It’s always too good to be true, isn’t it? Take a hit film, extract a beloved character, and set him or her on their very own adventure. This is the idea behind L: Change the World, a spin-off of the Death Note franchise that I wasn’t altogether opposed to. Free from an unsavory lead and half-developed themes, the pictures’ quirkiest character would finally get a place in the sun. But while L: Change the World’s protagonist is as loopy as ever, he definitely traded down in the mystery department, conjuring a pale caper that’d barely make it into a Chuck Norris vehicle.
Ringu maestro Hideo Nakata helms this thriller focused on Death Note’s oddest character, a young man simply known as L (Ken’ichi Matsuyama). The eccentric detective put an end to the dastardly deeds of Light Yagami at the end of Death Note II, though doing so meant literally signing his own life away. Now with only 23 days left until his end, L devotes himself to his last and toughest case yet. After it consumes a Thai village, scientists come across a virus with the strength of a bajillion Ebolas. The strain instantly becomes the target of Blue Ship, a group of terrorists/environmental nutjobs who want to use it to wipe away all of humanity. But thankfully, L is on the hunt, and with the help of two kids who might hold the key to a cure, he remains determined to spend his final days helping the planet avoid its own gruesome fate.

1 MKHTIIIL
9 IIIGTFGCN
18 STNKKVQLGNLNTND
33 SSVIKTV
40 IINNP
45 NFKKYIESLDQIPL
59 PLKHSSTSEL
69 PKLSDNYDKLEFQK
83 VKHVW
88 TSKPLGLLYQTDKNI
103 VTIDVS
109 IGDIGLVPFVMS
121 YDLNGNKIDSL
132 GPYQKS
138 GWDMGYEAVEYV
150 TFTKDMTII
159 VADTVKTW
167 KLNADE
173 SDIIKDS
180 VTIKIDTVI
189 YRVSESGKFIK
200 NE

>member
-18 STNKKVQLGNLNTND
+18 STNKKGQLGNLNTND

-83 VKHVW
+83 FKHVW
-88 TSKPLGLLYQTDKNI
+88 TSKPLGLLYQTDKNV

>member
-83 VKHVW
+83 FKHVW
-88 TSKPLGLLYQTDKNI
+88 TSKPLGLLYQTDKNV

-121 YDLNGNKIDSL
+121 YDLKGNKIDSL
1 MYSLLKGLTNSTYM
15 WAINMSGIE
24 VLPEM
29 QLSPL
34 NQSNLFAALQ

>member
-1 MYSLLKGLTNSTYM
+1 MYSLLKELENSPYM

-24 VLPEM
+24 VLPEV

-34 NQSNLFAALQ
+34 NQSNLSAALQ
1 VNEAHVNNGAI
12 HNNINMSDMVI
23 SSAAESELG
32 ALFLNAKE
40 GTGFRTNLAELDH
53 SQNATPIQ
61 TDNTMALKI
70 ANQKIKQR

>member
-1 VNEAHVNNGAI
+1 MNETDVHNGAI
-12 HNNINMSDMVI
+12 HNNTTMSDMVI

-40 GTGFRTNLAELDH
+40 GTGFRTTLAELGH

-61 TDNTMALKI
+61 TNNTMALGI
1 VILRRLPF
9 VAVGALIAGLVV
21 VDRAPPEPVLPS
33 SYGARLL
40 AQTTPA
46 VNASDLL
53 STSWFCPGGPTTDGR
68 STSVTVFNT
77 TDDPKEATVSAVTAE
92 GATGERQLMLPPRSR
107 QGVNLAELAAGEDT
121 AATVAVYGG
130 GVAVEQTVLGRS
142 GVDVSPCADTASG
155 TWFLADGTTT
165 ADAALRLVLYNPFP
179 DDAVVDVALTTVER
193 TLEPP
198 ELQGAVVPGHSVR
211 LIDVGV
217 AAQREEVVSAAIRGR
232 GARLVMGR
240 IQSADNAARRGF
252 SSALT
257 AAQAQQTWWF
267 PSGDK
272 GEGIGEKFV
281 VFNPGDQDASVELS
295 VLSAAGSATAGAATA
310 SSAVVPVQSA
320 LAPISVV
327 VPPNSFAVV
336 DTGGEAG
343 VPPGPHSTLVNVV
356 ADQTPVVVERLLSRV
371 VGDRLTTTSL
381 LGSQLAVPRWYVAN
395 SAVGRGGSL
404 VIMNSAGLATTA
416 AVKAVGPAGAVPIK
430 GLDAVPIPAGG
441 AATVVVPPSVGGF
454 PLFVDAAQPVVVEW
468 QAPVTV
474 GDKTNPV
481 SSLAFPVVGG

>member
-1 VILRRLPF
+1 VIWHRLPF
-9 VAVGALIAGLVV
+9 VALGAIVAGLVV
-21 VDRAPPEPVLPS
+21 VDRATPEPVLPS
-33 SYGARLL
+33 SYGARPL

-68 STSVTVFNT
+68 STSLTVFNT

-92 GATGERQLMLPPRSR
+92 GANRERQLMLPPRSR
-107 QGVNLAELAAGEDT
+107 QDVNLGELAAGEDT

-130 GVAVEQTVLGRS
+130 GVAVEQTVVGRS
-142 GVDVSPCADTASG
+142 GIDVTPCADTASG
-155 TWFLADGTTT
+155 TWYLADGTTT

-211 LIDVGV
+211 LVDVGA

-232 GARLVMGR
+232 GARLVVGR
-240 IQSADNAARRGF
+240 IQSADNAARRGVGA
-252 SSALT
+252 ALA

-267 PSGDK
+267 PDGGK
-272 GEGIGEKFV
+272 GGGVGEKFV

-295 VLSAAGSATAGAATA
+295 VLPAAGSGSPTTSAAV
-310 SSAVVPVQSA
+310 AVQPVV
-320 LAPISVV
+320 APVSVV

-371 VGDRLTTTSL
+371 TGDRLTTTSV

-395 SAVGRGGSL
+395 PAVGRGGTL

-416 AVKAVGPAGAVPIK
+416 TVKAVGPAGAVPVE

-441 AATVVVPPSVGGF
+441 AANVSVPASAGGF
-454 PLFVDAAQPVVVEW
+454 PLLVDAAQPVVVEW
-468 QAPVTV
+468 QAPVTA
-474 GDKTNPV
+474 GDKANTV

If you’ve seen Death Note, then you can attest to how unique of a character L is. He’s certainly worth exploring in his own project, especially when the Death Note flicks did a sporadically successful job of playing him against a formidable foe. The trick is to give the man something interesting to do, which is where L: Change the World falters. L is out of his element here, and not in an endearingly wacky, Crocodile Dundee sort of way. Even though L’s battles with Light didn’t work all the time, at least they did some of the time and had an intriguing philosophy. No such luck here, where Nakata hurls L into full-blown action mode. L gets into car chases, leaps onto planes, and generally does everything possible to ruin his mystique. It’s through the sheer quirkiness of Matsuyama’s performance that viewers don’t turn off the tube and turn to the pages of Highlights for entertainment.
But even if one takes L and all elements of Death Note (which have little bearing on the story to begin with) out of the equation, this is still one boring flick. L: Change the World fancies itself a race against time thriller with shades of Outbreak, though there’s little urgency to speak of. The movie takes its sweet time traversing the story, which means seeing a lot of scenes with people talking about doing stuff instead of — oh, I don’t know — doing it. There’s also a fair amount of clutter to be excised, particularly with L’s pint-sized companions. A scientist’s daughter figures into the story, but a little boy is chucked in with no discernable purpose. I guess the idea is to coax out L’s paternal instincts, but with the girl already there, L chiefly gets stuck with babysitter duties. Still, the acting on a whole is decent; Matsuyama easily steals the show, though Youki Kudoh (Snow Falling on Cedars) proves to be a more sinister villain than her spastically evil comrades.
L: Change the World is a true conundrum; Death Note fans will be irked at how much the film is distanced from their beloved manga, while newcomers will feel like they’re missing something. Either way you slice it, the results are pretty underwhelming, though the effort to experiment is appreciated. After the credits roll, L remains as much of an enigma as ever, though you’ll wish he had a less generic send-off than this.